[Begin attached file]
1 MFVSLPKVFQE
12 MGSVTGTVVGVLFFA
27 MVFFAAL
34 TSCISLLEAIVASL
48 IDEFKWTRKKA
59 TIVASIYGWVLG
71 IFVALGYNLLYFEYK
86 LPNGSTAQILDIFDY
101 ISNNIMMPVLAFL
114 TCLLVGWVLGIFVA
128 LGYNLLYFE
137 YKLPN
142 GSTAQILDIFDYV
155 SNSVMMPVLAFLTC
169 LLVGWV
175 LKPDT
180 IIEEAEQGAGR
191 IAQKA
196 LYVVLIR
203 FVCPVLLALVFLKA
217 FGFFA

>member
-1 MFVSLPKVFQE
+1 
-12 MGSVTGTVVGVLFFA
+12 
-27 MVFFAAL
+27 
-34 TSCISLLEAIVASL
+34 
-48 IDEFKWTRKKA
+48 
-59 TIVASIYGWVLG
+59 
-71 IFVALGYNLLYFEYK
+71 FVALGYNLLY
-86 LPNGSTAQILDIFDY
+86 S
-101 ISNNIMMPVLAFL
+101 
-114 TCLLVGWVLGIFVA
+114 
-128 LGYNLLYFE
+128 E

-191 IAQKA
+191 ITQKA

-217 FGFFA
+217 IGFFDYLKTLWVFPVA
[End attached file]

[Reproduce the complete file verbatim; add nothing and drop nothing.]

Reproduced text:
1 MFVSLPKVFQE
12 MGSVTGTVVGVLFFA
27 MVFFAAL
34 TSCISLLEAIVASL
48 IDEFKWTRKKA
59 TIVASIYGWVLG
71 IFVALGYNLLYFEYK
86 LPNGSTAQILDIFDY
101 ISNNIMMPVLAFL
114 TCLLVGWVLGIFVA
128 LGYNLLYFE
137 YKLPN
142 GSTAQILDIFDYV
155 SNSVMMPVLAFLTC
169 LLVGWV
175 LKPDT
180 IIEEAEQGAGR
191 IAQKA
196 LYVVLIR
203 FVCPVLLALVFLKA
217 FGFFA

>member
-1 MFVSLPKVFQE
+1 
-12 MGSVTGTVVGVLFFA
+12 
-27 MVFFAAL
+27 
-34 TSCISLLEAIVASL
+34 
-48 IDEFKWTRKKA
+48 
-59 TIVASIYGWVLG
+59 
-71 IFVALGYNLLYFEYK
+71 FVALGYNLLY
-86 LPNGSTAQILDIFDY
+86 S
-101 ISNNIMMPVLAFL
+101 
-114 TCLLVGWVLGIFVA
+114 
-128 LGYNLLYFE
+128 E

-191 IAQKA
+191 ITQKA

-217 FGFFA
+217 IGFFDYLKTLWVFPVA